Many of you have been long-term partners with us here at the Early Intervention Foundation (EIF), sharing our learning journey on how to use evidence to improve the effectiveness of maternity and early years services. We’ve worked with inspirational early intervention leaders up and down the country, from Luton to Lancashire (EIF’s 20 original ‘Pioneering Places’), Cornwall to Cumbria (28 Early Years Peer Challenges), Barking & Dagenham to Dudley (Early Years Transformation Academy cohort of five local areas), and Stockton-on-Tees to Sutton (leaders of children’s centres and hubs in 14 local areas).
You have regularly described the improvement challenges to us, including how:
- Using evidence is hard. There’s no lack of ambition to use evidence to improve effectiveness, but there’s often a lack of evidence to answer the questions that you’re interested in, which are commonly about systems and practice. Where evidence is available, it isn’t always accessible and functionally useful to local leaders and commissioners.
- Generating local evidence is hard too. Local areas commonly describe a lack of confidence and expertise in planning evaluation, as well as a limited local culture or framework for evaluation. Local areas who are more confident in their assessment of impact are often those who have partnered with academic institutions or research organisations to evaluate local programmes. However, these tend to be the exception rather than the norm.
- The conditions for success have been eroded. Current statute and guidance for early childhood services often feels outdated, leaving local leaders with difficult choices. This has consequences for local system planning too, with few local areas now having an explicit, current and system-wide maternity and early years strategy. That’s despite this consistently being identified by local stakeholders as one of the most important ingredients to mobilise stakeholders and drive local change.
- Local early childhood services were already under pressure before March 2020, with reductions in resources cutting deep into children’s centres and other local early intervention services. This development now appears to be accelerating as a consequence of the pandemic. The key question is how do we move forward?
One of EIF’s most important tools over the past seven years has been our early intervention self-assessment, the Maturity Matrix. Every local authority area has used one or more versions to shine a light on their local arrangements, uncovering different insights, generating discussion and building consensus about improvements.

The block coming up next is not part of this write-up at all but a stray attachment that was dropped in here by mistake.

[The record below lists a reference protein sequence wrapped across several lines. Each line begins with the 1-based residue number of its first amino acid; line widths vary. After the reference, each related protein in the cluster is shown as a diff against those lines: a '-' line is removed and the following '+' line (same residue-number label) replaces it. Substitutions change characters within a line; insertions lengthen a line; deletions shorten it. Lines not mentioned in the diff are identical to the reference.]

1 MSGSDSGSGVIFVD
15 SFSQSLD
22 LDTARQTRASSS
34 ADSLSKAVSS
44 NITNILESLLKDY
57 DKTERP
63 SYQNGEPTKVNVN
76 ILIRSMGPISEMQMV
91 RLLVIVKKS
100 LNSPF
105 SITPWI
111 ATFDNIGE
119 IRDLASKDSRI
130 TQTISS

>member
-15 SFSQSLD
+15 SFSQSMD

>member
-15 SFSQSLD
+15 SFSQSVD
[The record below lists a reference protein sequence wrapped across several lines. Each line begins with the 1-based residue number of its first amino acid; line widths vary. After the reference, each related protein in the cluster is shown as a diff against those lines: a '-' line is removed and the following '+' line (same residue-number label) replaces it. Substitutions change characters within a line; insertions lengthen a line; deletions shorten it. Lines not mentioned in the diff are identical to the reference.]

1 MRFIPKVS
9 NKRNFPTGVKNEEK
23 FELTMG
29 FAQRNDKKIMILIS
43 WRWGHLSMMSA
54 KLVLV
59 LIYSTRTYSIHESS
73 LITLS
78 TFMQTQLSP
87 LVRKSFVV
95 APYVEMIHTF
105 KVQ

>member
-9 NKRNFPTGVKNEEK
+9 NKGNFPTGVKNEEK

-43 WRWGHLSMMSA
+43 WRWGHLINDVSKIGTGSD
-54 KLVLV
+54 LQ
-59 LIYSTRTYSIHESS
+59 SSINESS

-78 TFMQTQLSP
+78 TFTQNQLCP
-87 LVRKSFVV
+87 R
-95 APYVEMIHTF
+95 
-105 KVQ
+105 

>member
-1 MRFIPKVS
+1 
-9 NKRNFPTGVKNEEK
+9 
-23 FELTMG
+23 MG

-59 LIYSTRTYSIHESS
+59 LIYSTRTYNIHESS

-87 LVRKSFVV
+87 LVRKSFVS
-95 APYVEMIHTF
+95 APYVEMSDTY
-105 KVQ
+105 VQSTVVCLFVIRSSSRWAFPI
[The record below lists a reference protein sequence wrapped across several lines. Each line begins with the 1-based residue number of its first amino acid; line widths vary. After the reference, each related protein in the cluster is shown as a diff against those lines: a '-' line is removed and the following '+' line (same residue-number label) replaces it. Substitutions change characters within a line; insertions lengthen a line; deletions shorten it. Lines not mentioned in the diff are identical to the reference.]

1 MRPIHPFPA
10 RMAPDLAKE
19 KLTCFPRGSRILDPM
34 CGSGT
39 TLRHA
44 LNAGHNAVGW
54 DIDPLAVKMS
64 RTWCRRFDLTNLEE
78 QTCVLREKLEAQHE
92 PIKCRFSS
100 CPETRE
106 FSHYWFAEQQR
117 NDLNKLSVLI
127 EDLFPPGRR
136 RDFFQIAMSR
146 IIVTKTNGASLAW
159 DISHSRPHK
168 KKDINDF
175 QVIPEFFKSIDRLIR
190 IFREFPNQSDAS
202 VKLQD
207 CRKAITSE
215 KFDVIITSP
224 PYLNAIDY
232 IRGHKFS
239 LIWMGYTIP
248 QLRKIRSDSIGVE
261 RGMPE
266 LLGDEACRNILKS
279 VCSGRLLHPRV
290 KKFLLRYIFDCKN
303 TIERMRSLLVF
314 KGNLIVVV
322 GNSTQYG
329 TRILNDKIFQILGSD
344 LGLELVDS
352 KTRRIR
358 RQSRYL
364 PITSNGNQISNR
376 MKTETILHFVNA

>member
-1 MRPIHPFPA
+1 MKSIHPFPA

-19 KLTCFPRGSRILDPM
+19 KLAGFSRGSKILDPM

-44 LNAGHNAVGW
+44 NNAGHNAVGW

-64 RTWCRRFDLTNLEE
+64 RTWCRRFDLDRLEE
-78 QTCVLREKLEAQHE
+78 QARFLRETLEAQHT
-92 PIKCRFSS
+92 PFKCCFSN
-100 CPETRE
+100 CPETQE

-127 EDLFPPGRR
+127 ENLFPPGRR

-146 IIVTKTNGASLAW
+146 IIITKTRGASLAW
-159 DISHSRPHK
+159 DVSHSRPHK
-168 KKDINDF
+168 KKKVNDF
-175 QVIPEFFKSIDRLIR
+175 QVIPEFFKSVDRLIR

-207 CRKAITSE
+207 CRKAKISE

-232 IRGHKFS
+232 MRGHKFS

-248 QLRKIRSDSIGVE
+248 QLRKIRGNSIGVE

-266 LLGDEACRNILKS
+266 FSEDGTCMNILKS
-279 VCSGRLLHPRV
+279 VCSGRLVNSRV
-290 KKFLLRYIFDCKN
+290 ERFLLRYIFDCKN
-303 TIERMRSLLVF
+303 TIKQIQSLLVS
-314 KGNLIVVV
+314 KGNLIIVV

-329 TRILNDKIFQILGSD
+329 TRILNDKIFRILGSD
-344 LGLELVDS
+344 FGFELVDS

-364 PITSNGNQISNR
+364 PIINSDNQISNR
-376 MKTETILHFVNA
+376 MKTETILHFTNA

This is the kind of tool needed now, and so we’re publishing a new Early Years Maturity Matrix this autumn. The new Matrix will feel familiar, but with some important adaptations, based on feedback from local areas, particularly to make it shorter and simpler to use.
It also strengthens the focus across all four developmental domains, showing how early language development is interconnected with physical, social and emotional, behavioural and wider cognitive development. The Matrix will be freely available on the EIF website for any area to use. We’re also inviting local authorities to work with us on using the Matrix to set a new local baseline this winter.
This will help directors of children’s services and their partners understand how much difference the pandemic, lockdowns, service and funding pressures have made to local arrangements for early childhood services, and to set a realistic course into 2021. The Matrix works best when a range of people with different experiences and perspectives contribute to build a fuller picture of the local system, but each area can adapt the planning process to fit their needs.
We are offering a new, light-touch validation process and EIF summary report to complement your local maternity and early years planning. We’ll make this available to any local area that uses the Matrix between 16 November and the end of January 2021. You can register for this enhanced version now via this link and EIF will also set out common themes from across the local areas using the Matrix to identify a national baseline on the maturity of early childhood services.
Given the effect of the pandemic on our smallest citizens, if we are to level up life chances in different parts of the country we need to focus on early childhood.
Ben Lewing is assistant director, policy and practice at the Early Intervention Foundation